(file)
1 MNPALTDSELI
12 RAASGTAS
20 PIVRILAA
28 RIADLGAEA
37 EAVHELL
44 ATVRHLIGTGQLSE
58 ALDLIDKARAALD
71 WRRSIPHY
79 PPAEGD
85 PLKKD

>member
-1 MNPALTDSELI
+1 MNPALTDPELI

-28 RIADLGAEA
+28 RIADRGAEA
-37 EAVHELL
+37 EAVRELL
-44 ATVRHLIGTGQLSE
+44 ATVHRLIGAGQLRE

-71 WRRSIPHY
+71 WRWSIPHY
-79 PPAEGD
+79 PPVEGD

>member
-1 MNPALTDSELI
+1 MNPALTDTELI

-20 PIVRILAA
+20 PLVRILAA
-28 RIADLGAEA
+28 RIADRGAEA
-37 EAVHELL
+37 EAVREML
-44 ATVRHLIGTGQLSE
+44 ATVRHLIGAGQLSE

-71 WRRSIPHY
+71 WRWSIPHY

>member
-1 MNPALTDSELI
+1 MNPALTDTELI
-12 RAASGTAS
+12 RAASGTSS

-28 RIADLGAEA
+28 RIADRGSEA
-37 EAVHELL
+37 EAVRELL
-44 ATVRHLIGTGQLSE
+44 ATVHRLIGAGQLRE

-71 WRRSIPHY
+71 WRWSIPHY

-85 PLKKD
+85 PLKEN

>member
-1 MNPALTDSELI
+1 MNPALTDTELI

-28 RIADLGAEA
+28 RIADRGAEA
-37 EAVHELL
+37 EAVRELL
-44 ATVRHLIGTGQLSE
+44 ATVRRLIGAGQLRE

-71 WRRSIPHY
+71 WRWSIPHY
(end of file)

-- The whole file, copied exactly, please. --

1 MNPALTDSELI
12 RAASGTAS
20 PIVRILAA
28 RIADLGAEA
37 EAVHELL
44 ATVRHLIGTGQLSE
58 ALDLIDKARAALD
71 WRRSIPHY
79 PPAEGD
85 PLKKD

>member
-1 MNPALTDSELI
+1 MNPALTDPELI

-28 RIADLGAEA
+28 RIADRGAEA
-37 EAVHELL
+37 EAVRELL
-44 ATVRHLIGTGQLSE
+44 ATVHRLIGAGQLRE

-71 WRRSIPHY
+71 WRWSIPHY
-79 PPAEGD
+79 PPVEGD

>member
-1 MNPALTDSELI
+1 MNPALTDTELI

-20 PIVRILAA
+20 PLVRILAA
-28 RIADLGAEA
+28 RIADRGAEA
-37 EAVHELL
+37 EAVREML
-44 ATVRHLIGTGQLSE
+44 ATVRHLIGAGQLSE

-71 WRRSIPHY
+71 WRWSIPHY

>member
-1 MNPALTDSELI
+1 MNPALTDTELI
-12 RAASGTAS
+12 RAASGTSS

-28 RIADLGAEA
+28 RIADRGSEA
-37 EAVHELL
+37 EAVRELL
-44 ATVRHLIGTGQLSE
+44 ATVHRLIGAGQLRE

-71 WRRSIPHY
+71 WRWSIPHY

-85 PLKKD
+85 PLKEN

>member
-1 MNPALTDSELI
+1 MNPALTDTELI

-28 RIADLGAEA
+28 RIADRGAEA
-37 EAVHELL
+37 EAVRELL
-44 ATVRHLIGTGQLSE
+44 ATVRRLIGAGQLRE

-71 WRRSIPHY
+71 WRWSIPHY